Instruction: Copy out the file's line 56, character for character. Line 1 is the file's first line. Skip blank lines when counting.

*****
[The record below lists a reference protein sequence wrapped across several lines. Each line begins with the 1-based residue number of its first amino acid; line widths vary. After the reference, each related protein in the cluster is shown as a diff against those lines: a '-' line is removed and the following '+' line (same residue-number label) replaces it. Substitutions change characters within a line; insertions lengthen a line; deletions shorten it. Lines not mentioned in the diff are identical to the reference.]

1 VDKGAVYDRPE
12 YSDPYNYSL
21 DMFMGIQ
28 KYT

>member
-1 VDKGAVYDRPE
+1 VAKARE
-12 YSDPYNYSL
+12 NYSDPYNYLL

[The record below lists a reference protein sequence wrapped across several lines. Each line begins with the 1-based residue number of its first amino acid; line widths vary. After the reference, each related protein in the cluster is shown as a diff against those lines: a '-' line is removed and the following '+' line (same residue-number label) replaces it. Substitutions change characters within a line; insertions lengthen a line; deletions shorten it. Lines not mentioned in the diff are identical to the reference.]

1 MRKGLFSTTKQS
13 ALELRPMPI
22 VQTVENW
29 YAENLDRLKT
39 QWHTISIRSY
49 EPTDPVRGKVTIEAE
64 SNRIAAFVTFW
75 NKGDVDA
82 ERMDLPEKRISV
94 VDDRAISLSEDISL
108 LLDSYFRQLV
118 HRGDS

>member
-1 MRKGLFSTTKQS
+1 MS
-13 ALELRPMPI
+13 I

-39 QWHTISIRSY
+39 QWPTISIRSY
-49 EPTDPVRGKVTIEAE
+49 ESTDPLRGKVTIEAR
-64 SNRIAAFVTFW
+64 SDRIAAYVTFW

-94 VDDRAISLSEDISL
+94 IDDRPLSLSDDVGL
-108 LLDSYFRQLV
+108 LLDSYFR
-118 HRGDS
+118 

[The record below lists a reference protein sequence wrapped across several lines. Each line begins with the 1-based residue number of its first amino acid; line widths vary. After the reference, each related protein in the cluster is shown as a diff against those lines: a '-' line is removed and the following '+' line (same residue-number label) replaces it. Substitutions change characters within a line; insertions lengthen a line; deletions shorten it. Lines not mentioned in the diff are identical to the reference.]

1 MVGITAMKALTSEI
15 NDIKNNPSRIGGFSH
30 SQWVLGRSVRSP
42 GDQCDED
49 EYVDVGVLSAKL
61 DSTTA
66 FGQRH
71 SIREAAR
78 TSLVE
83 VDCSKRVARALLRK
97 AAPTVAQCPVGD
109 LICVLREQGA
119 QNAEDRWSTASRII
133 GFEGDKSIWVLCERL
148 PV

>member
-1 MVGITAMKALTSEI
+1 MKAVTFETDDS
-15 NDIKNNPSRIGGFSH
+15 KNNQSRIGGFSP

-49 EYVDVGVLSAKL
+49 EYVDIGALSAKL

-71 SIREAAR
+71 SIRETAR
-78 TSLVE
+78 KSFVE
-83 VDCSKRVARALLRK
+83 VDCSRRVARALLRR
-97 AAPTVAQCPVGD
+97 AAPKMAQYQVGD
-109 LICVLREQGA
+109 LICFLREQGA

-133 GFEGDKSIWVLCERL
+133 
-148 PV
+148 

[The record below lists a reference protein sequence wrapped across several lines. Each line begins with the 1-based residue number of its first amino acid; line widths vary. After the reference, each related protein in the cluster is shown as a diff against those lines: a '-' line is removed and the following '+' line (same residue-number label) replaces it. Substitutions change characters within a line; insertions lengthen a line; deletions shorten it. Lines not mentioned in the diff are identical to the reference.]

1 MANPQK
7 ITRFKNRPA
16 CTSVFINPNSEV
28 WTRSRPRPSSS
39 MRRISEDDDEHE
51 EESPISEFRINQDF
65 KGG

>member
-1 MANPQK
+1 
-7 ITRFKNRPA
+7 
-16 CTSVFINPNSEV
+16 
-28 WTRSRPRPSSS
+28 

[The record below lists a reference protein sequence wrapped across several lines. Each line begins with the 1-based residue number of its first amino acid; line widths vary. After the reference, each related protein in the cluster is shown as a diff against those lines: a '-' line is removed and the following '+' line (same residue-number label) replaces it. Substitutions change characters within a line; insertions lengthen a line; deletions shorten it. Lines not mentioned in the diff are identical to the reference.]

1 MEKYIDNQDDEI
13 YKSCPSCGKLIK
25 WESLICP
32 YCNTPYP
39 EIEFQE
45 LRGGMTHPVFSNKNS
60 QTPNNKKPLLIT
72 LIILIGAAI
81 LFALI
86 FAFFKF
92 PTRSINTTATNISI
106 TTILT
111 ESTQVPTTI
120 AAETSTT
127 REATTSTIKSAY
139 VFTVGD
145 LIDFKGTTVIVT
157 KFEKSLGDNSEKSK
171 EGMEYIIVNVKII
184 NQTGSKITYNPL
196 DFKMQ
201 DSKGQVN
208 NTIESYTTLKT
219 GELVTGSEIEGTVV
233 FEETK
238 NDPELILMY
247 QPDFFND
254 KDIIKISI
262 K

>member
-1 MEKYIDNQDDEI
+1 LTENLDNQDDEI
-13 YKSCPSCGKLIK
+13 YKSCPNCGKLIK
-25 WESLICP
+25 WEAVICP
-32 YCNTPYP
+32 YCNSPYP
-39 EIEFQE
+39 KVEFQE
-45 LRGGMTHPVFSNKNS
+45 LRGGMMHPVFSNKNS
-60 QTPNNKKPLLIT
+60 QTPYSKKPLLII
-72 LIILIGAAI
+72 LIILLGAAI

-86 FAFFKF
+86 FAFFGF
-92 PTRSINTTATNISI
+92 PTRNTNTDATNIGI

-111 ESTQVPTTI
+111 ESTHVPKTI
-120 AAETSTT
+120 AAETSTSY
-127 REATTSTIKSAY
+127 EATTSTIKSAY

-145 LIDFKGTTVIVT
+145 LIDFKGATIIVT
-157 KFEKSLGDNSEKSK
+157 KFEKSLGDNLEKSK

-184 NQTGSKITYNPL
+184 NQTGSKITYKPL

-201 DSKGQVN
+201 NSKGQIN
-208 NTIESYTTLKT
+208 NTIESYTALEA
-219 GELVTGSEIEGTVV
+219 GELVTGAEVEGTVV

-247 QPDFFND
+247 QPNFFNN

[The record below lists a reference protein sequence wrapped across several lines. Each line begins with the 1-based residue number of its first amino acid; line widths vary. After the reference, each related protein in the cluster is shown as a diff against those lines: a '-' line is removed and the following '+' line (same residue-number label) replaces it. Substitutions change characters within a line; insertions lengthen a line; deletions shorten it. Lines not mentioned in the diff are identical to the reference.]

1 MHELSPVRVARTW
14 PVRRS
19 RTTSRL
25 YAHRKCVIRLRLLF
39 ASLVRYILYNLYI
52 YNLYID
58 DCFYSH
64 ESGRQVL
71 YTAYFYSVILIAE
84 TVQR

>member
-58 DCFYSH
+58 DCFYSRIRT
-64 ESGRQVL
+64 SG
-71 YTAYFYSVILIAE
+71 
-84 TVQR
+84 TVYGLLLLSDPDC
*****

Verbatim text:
148 PV